Excavation of Graves Begins at Former Reform School

Ex-inmates at Florida facility say abuse needs to be investigated
By Newser Editors and Wire Services
Posted Aug 31, 2013 10:15 AM CDT
Excavation of Graves Begins at Former Reform School
Mike McCarthy recalls his time spent as an inmate at the Arthur G. Dozier reform school in Marianna, Florida, during ceremonies dedicating a memorial to the suffering of the boys in 2008.   (AP Photo/Phil Coale)

University of South Florida researchers will begin exhuming dozens of graves today at a former reform school in hopes of identifying the buried boys and learning how they died. Former inmates from the 1950s and 1960s have detailed horrific beatings that took place in a small, white concrete block building at the facility in Marianna. A group of survivors call themselves the "White House Boys" and have long pressed for investigations into the graves. In 2010, the Florida Department of Law Enforcement ended an investigation and said it could not substantiate or refute claims that boys died at the hands of staff.

USF later began its own research and discovered even more graves than the state department had identified. USF has worked for months to secure a permit to exhume the remains, finally receiving permission from Gov. Rick Scott. A spokesman for the White House Boys said the school segregated white and black inmates and that the remains are located where black inmates were held. He suspects there is another white cemetery that hasn't been discovered. "I think that there are at least 100 more bodies up there," he said. "At some point they are going to find more bodies, I'm dead certain of that. There has to be a white graveyard on the white side." (Read more Florida stories.)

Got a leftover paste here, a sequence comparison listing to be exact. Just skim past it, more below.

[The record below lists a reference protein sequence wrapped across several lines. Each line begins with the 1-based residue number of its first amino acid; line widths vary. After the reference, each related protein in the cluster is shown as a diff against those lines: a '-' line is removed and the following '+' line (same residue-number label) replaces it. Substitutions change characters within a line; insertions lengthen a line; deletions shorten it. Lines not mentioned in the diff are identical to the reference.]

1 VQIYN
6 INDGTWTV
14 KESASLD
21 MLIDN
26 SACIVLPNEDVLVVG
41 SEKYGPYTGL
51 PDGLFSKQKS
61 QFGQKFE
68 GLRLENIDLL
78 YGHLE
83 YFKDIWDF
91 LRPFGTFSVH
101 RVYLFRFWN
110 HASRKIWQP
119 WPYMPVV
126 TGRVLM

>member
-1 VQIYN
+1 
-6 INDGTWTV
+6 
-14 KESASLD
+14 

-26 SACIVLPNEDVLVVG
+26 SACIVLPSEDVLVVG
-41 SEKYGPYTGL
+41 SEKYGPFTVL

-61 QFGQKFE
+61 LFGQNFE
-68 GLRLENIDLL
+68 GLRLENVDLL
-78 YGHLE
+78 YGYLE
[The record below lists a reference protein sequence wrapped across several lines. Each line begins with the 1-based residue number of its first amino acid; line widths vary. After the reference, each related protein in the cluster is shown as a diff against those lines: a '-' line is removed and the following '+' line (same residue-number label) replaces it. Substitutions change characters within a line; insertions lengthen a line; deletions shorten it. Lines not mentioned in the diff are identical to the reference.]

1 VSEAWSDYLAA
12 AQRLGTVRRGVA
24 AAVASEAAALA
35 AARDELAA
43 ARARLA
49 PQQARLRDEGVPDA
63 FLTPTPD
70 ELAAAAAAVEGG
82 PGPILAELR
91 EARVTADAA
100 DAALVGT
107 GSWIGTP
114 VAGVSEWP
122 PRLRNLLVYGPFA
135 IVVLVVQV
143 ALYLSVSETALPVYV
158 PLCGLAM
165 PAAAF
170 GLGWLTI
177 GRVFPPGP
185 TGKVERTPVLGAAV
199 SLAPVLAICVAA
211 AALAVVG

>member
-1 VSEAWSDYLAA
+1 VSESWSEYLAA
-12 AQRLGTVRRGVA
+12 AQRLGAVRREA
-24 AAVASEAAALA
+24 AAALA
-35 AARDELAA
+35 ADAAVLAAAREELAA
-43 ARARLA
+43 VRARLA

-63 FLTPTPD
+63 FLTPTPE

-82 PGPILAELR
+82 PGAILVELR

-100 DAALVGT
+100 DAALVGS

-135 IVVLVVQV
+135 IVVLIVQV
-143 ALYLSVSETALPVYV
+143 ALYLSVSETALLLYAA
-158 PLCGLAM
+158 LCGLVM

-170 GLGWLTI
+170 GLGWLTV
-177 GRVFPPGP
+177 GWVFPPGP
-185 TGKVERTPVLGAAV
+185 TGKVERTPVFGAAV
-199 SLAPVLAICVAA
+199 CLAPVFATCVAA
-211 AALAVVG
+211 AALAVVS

We use cookies. By Clicking "OK" or any content on this site, you agree to allow cookies to be placed. Read more in our privacy policy.
Get the news faster.
Tap to install our app.
Install the Newser News app
in two easy steps:
1. Tap in your navigation bar.
2. Tap to Add to Home Screen.